Tuesday, March 13, 2012

The Colonel's Sword: Colonel William P. Rogers

I have done some more research on the colonel and have determined him to be a leader of men, an officer who was not afraid to lead a charge, one who had to have been poplar with his troops.

The Battle of Corinth (Mississippi) took place Oct. 4, 1862, so we're coming up on the sesquicentennial of it.

Battery Robinett was a redan protected by a 5-foot ditch mounting three 20-pdr. Parrott rifles and commanded by Lt. Henry Robinett (from whom it got its name).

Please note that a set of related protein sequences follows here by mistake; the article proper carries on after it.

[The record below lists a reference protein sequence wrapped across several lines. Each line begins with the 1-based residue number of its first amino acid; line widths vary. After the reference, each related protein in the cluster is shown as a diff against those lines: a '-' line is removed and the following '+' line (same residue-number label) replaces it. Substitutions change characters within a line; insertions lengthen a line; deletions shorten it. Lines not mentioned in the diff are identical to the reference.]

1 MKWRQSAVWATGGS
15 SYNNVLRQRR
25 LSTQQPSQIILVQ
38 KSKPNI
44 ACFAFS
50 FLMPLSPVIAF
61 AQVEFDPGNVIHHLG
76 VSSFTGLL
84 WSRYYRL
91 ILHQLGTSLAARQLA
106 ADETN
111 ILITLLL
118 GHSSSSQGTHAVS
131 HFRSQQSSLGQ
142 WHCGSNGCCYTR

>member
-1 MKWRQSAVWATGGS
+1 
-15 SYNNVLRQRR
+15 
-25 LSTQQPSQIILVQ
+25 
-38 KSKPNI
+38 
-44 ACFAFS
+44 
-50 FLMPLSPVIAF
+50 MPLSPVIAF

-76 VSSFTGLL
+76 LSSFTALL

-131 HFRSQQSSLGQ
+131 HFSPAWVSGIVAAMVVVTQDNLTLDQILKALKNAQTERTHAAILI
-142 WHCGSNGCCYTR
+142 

Col. William P. Rogers of the 2nd Texas was a Mexican War comrade of President Jefferson Davis. He was killed and Col. Lawrence Sullivan Ross of the 6th Texas was thrown from his horse and mistakenly reported as killed.

The photo of Rogers and some of his men was taken the next day, Oct. 5th.

Control of Battery Robinett came down to hand-to-hand fighting.

In the fight, Col. Rogers grabbed the regiment's colors to keep them from falling to the ground and then jumped the five-foot ditch, leaving his dying horse and assaulting the battery. He was then hit by a load of canister from one of the cannons, the fifth color bearer to fall that day.

More to Come. --Old Secesh

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